Do you love Heritage sites? I love visiting heritage sites! And Canada is full of amazing heritage sites scattered across the country. As a history buff, I ALWAYS stop at Heritage sites when travelling. I even plan trips around visiting heritage sites in an attempt to soak up everything. Fun Fact, when I completed my Associates of Science at Cottey College, I had enough credits to minor in US History.
Unforatnely, visiting a Heritage site with a toddler is not the relaxing endeavour it once was. Instead of reading all the signs, and admiring the fine details, I get caught up in chasing toddlers, keeping them from touching EVERYTHING and battling the ever-present MELTDOWN. Regardless, I drag my toddler to Heritage Sites and over the past summer, here are a few tips that keep me sane.
Not all Heritage sites are suitable for small children. Museums are mostly a bust, but large, open spaces win. When deciding where to go, and what to see, opt to choose places with spaces to run and things to touch. Skip the old houses, and search out the old settlements.
Set Lower Expectations
Instead of taking in the ENTIRE heritage site, opt to take in what you want to see.
Understand you will not read every sign, see every detail, or take every picture.
Remember, toddlers will be toddlers and might rather play with old machinery (if they can touch it) than look at salmon can labels.
Toddlers seldom want to go where you want to go. My toddler doesn’t cooperate with being strapped into a stroller or carrier for too long. Therefore, visiting a historical site with the expectation of just carrying him for the entire visit is unrealistic.
Find peace in exploring with your toddler. With little legs and a lower sight line, a heritage site takes on a whole different perspective. I never considered the complexity of machinery and gears until my toddler found himself trying to push, pull and move every lever and handle along the docks at the North Pacific Cannery. A new appreciation and some fun can come from *most* situations.
Plan ahead of Time
Consider the why? What is it you want to see at the Heritage Site? Map that route out first and get it in ASAP. The rest can be seen afterwards.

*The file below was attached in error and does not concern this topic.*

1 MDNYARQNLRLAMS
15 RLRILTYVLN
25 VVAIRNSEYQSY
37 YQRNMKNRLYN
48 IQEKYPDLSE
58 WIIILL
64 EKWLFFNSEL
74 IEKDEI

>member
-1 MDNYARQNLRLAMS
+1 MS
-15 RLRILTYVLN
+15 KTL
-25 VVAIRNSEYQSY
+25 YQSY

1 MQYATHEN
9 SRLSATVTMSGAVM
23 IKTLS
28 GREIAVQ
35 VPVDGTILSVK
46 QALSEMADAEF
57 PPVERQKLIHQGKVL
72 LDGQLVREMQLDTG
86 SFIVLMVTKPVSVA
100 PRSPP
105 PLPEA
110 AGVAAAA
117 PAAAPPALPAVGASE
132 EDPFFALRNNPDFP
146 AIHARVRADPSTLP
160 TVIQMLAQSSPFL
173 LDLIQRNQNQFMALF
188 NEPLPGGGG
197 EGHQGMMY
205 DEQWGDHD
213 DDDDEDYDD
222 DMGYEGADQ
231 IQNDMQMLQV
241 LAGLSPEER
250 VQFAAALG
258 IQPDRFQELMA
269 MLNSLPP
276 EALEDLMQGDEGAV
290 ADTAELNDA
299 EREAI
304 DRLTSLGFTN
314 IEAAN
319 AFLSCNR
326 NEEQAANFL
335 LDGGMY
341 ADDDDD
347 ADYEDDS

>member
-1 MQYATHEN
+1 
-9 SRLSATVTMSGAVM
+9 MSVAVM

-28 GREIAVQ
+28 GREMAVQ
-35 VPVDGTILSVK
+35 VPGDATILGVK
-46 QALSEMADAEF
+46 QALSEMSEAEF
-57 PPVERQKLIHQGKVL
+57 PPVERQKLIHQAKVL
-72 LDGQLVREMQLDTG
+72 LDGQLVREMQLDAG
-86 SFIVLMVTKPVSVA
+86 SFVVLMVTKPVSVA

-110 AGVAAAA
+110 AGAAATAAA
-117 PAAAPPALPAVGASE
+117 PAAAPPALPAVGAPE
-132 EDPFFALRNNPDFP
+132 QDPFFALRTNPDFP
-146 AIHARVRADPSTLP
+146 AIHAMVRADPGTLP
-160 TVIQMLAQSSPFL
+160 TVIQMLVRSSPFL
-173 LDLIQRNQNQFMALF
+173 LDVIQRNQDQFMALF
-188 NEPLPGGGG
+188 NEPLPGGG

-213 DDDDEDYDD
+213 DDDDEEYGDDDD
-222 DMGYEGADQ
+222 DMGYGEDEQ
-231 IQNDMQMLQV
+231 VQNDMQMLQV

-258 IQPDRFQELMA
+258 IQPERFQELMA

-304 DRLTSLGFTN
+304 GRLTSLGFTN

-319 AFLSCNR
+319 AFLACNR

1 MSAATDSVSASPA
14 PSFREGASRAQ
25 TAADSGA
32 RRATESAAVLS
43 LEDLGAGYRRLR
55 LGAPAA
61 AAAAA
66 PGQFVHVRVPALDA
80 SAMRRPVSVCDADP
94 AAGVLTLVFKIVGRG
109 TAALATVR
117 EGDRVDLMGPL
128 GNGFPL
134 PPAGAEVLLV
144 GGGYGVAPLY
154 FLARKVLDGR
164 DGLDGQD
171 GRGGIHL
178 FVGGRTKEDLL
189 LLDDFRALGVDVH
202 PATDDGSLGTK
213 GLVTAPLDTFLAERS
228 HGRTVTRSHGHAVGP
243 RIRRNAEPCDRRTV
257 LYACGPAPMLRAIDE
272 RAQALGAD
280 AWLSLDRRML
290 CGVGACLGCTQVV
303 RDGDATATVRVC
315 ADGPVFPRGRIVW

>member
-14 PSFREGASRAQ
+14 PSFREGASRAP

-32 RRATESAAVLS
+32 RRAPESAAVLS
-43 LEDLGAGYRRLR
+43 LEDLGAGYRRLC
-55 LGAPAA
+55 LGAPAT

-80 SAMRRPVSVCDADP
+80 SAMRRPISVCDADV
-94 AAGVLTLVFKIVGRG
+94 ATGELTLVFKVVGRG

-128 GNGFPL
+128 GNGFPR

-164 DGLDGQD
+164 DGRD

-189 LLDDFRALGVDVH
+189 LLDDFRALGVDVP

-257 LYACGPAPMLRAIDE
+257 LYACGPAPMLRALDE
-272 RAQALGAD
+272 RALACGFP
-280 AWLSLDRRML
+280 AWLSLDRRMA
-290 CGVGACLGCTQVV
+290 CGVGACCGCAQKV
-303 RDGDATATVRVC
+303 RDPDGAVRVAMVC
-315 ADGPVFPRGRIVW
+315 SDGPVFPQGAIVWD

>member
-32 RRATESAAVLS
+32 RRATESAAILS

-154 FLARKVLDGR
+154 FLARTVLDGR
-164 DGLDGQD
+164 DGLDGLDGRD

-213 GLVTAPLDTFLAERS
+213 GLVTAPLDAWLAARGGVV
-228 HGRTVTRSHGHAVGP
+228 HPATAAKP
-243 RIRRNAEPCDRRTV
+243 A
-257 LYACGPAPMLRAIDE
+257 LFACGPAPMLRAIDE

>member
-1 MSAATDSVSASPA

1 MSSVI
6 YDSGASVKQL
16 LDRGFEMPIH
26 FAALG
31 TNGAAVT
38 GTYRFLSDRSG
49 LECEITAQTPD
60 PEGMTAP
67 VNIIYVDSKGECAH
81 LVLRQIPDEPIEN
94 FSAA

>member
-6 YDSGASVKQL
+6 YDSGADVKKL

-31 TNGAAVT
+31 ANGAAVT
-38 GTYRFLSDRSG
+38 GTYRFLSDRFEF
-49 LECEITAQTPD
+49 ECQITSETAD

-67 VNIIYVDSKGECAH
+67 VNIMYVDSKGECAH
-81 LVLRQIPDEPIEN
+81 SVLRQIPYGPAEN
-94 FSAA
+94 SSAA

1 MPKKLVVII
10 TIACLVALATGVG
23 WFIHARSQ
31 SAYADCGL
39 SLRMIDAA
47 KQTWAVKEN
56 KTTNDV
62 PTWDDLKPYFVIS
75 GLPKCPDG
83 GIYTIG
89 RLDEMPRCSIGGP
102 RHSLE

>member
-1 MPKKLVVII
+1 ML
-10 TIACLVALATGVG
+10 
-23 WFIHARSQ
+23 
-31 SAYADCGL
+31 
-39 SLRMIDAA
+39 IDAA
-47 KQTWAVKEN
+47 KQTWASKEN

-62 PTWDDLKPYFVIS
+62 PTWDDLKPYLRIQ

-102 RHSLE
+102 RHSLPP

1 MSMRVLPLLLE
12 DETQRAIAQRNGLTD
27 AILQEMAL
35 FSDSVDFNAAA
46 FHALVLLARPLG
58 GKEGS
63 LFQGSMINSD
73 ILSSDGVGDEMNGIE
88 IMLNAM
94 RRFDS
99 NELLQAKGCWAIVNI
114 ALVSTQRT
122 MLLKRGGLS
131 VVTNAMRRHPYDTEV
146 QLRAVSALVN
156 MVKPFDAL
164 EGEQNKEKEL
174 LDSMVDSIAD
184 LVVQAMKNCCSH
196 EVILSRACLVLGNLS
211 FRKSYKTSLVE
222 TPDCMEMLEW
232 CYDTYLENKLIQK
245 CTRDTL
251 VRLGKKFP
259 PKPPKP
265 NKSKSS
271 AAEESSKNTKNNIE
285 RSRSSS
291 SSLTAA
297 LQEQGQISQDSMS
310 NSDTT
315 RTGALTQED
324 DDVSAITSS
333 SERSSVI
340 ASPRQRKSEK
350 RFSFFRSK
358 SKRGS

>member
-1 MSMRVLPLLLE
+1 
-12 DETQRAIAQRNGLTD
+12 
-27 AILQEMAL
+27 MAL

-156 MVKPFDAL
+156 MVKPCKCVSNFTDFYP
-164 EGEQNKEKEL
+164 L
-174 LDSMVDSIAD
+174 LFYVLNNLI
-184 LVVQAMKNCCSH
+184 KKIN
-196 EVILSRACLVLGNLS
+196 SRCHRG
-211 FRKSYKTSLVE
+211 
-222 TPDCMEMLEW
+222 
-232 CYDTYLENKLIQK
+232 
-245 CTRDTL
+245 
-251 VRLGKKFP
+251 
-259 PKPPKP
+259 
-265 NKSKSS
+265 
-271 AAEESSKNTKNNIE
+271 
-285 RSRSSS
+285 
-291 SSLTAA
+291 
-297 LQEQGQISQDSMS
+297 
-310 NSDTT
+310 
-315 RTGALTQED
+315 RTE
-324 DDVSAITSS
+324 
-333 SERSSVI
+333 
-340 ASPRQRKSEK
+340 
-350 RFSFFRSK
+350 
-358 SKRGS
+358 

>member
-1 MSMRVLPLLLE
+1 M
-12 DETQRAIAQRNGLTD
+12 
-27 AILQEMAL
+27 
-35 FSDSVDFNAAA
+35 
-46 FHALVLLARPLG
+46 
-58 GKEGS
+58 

Visit these spaces/things/area during the happy hour. My children are the most happy first thing in the morning. However, most heritage sites don’t open until 10 am. Therefore, we opt to go later in the day after lunch & nap. It’s often a little busier but rested children result in a better experience for everyone.
Don’t forget to pack appropriately – will there be snacks, lunch, washrooms, water, etcetera?
Skip the Tour
I love the tour. I love it so much I rarely, if ever, skip the tour.
But for your sanity, you might just want to skip the tour.
If you do opt for the tour, bring something for bribery (I’m not afraid to keep my child quiet for 5 minutes with a chocolate chip cookie). Also, bring an adequate containment device (strollers seem ideal, but some toddlers like mine can bust out of them, and most heritage sites aren’t suited for strollers), and don’t be scared to duck out early when the tantrum full ensues. You can always join back in later, or just call it a day.
Tours are easier when you have one adult per child to wrangle. If, like the time I visited the ‘Ksan Historical Site, you have two children to wrangel, chances are the tour is going to be a major point of regret. Ther’es nothing like trying to calm TWO SCREAMING children while trapped in a a historical house.
Find the Kid Zone
The kid zone is usually boring for adults, but a hoot for the kids. Some heritage sites and museums have a special kid zone. These spaces are ideal retreat when life gets tough. Unwind your toddler with some playing, colouring, and recenter yourself. This is a good time to eat, drink, and figure out what must-see attractions you want to do before leaving for the day.
Kid Zone’s looked different in different spaces, but usually, there is one hiding somewhere. Sometimes it’s an interactive activity that teaches you about the history of the site. Sometime’s it’s just a train table to keep them busy.
The space at the Nisga’a Museum is stokced with an assortment of puppets! These puppets represent many of the traditional creatures from the landscape and mythology of the the NorthWest Coast. Combined with the assortment of puzzles and books, this little nook of activity was a crowd pleaser for everyone.
Do you take on Heritage Site with Toddlers?
Or do you just skip them for something a little different?
We travel to explore and learn and always make time for a little history in between. One day my kids will be rookie history buffs like me.
We’re linking up with some other mom bloggers. Check out some other great blogs at the link below. <3
Wandering Wedensday Link Up Below and is themed all about Home & Family